Airline Deregulation: Success or Failure?

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Shortly after World War I, the U.S. Government discovered the abilities of the modern airplane and created the idea of utilizing aircraft to transport mail across the country. In 1917, Congress approved funding to experiment with the idea of delivering mail by air. By 1920, the Post Office was delivering mail across the entire country, eliminating over 22 hours in delivery times of a coast-to-coast route. With the success of the airmail service and the growing popularity of civil aviation, the U.S. Government recognized the need to develop set standards for civil aviation and in 1926 created the Air Commerce Act of 1926. The Air Commerce Act of 1926 called for the government to regulate air routes, navigation systems, pilot and aircraft licensing and investigation of accidents. The act also controlled how airlines were compensated for mail delivery. Later in 1930, Postmaster General Walter Brown made recommendations which were later known as the Watres Act which consolidated airmail routes and opened the door for longer-term contracts with the airlines. Brown handled the situation regarding new contracts poorly by only inviting a hand selected list of large airlines to the negotiation table. This move pushed smaller airlines to complain and the issue was pushed to Congress. Following congressional hearings President Roosevelt later decided Brown’s scandal was too much to deal with and canceled all mail contracts completely and handed over air mail delivery responsibility to the U.S. Army. That decision was a disaster, and one month later, air mail was handed back over to the private sector. This time, however contract bidding was more structured and fair to all. It was then clear that the airline industry was back in full swing...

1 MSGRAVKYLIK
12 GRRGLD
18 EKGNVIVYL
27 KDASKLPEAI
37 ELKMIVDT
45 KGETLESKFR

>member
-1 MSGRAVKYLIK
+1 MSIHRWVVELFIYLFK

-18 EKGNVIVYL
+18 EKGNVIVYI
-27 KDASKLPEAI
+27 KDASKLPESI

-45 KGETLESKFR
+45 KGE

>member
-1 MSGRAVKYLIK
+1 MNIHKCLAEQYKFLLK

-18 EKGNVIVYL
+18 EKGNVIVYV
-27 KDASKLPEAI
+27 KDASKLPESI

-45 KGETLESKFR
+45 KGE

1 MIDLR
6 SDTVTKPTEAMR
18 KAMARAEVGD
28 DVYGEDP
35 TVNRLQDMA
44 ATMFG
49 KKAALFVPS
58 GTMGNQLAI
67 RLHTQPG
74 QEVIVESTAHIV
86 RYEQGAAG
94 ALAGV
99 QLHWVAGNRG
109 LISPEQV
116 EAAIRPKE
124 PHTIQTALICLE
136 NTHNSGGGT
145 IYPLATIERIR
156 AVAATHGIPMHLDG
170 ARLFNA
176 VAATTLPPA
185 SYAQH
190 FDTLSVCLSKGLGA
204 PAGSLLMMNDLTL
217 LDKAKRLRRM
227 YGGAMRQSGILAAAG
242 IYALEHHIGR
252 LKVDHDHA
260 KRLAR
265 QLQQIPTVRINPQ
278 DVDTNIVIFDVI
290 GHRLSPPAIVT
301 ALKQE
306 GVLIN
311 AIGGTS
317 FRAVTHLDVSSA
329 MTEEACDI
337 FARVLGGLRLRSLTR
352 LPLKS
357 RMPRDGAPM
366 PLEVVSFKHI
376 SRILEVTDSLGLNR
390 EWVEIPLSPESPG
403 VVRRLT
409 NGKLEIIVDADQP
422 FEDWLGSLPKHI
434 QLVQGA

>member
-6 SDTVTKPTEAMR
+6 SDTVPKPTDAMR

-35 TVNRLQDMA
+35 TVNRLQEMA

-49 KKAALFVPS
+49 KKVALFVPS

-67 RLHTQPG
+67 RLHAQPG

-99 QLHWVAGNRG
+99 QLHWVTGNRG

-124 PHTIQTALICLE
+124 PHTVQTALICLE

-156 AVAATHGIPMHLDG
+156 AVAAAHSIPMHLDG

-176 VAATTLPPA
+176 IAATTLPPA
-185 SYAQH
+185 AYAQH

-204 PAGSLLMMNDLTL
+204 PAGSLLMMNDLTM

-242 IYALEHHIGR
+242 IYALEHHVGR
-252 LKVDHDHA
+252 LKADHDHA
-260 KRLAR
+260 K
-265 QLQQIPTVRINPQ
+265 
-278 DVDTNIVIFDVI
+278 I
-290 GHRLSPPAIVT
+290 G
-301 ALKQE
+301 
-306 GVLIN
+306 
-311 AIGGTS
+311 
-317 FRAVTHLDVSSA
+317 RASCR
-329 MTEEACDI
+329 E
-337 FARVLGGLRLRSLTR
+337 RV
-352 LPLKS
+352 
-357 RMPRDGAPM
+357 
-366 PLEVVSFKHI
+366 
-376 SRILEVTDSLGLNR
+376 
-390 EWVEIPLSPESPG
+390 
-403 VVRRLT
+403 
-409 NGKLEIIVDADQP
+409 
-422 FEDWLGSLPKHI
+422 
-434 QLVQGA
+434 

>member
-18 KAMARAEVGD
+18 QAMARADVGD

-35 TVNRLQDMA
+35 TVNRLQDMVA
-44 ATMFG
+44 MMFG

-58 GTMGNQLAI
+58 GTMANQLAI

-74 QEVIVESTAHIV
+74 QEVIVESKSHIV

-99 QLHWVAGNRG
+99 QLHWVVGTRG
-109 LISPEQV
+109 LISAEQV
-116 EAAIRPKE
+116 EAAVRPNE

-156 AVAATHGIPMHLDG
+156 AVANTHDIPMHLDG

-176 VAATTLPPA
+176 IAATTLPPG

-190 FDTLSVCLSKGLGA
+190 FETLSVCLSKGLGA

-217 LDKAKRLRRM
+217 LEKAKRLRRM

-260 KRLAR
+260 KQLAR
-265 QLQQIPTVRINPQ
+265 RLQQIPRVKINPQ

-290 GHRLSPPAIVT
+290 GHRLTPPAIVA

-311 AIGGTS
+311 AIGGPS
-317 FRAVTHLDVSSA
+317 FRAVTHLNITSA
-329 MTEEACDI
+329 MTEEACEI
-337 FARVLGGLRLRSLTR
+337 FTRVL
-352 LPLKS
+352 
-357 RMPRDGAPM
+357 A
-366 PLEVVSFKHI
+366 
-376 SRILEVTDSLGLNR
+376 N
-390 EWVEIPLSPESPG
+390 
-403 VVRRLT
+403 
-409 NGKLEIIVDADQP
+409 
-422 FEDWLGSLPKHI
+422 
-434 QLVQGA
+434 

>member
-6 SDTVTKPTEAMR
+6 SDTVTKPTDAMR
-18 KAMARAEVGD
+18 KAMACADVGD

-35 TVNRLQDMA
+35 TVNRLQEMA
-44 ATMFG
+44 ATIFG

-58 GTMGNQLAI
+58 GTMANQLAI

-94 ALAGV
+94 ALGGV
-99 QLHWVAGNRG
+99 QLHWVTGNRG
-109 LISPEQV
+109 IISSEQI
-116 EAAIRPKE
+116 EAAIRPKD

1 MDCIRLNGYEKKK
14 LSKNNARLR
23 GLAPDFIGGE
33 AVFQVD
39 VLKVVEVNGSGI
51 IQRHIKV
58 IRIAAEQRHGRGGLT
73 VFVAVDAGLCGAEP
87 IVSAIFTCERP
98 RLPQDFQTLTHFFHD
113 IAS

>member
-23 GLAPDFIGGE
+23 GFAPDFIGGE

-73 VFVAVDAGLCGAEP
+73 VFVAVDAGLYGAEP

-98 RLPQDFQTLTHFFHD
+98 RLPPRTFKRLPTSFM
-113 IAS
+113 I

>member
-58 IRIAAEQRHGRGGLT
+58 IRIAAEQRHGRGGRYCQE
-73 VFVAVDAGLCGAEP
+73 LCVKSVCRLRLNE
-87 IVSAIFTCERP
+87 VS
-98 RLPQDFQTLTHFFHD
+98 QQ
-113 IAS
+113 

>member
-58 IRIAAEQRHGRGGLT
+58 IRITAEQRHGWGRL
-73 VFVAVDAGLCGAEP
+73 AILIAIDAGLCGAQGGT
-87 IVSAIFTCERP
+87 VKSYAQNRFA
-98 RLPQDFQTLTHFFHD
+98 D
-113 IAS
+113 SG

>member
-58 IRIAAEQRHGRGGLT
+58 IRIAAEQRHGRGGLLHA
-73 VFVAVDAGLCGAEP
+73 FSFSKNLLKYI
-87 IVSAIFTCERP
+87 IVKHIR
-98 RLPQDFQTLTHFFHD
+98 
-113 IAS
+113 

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...ll regulates several areas of aviation, such as flight crew and aircraft certification, maintenance, as well as the national airspace system. Slot management is also something that is regulated by a third-party group. In our capitalistic society, it is clear however that routes and fares are both items that are best driven by the market.

Works Cited - The History of Aviation. Retrieved 12/1 from – Airline Deregulation, Revisited. Retrieved 12/1 from

U.S. Centennial Flight Commission. Retrieved 12/1 from

Bureau of Transportation Statistics. Retrieved 12/1 from

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